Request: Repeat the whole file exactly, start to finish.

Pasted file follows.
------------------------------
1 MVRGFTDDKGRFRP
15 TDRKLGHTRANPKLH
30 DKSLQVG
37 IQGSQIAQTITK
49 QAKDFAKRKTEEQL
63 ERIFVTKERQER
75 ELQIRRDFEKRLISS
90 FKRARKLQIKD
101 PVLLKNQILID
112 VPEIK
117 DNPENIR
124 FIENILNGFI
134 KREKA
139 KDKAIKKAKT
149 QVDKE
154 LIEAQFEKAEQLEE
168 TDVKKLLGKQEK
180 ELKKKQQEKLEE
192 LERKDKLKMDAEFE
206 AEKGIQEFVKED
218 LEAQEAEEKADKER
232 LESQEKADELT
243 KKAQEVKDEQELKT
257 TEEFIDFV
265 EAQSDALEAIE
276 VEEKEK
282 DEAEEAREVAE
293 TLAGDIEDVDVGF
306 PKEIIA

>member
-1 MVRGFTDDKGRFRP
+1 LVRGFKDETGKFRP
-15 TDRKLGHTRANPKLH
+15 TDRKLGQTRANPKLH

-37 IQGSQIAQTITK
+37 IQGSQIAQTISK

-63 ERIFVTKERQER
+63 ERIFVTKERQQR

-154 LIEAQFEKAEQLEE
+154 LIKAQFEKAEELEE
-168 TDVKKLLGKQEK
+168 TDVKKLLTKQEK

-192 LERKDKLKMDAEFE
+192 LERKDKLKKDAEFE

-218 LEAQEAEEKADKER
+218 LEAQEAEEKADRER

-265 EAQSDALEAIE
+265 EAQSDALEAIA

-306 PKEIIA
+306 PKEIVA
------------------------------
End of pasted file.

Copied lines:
1 MVRGFTDDKGRFRP
15 TDRKLGHTRANPKLH
30 DKSLQVG
37 IQGSQIAQTITK
49 QAKDFAKRKTEEQL
63 ERIFVTKERQER
75 ELQIRRDFEKRLISS
90 FKRARKLQIKD
101 PVLLKNQILID
112 VPEIK
117 DNPENIR
124 FIENILNGFI
134 KREKA
139 KDKAIKKAKT
149 QVDKE
154 LIEAQFEKAEQLEE
168 TDVKKLLGKQEK
180 ELKKKQQEKLEE
192 LERKDKLKMDAEFE
206 AEKGIQEFVKED
218 LEAQEAEEKADKER
232 LESQEKADELT
243 KKAQEVKDEQELKT
257 TEEFIDFV
265 EAQSDALEAIE
276 VEEKEK
282 DEAEEAREVAE
293 TLAGDIEDVDVGF
306 PKEIIA

>member
-1 MVRGFTDDKGRFRP
+1 LVRGFKDETGKFRP
-15 TDRKLGHTRANPKLH
+15 TDRKLGQTRANPKLH

-37 IQGSQIAQTITK
+37 IQGSQIAQTISK

-63 ERIFVTKERQER
+63 ERIFVTKERQQR

-154 LIEAQFEKAEQLEE
+154 LIKAQFEKAEELEE
-168 TDVKKLLGKQEK
+168 TDVKKLLTKQEK

-192 LERKDKLKMDAEFE
+192 LERKDKLKKDAEFE

-218 LEAQEAEEKADKER
+218 LEAQEAEEKADRER

-265 EAQSDALEAIE
+265 EAQSDALEAIA

-306 PKEIIA
+306 PKEIVA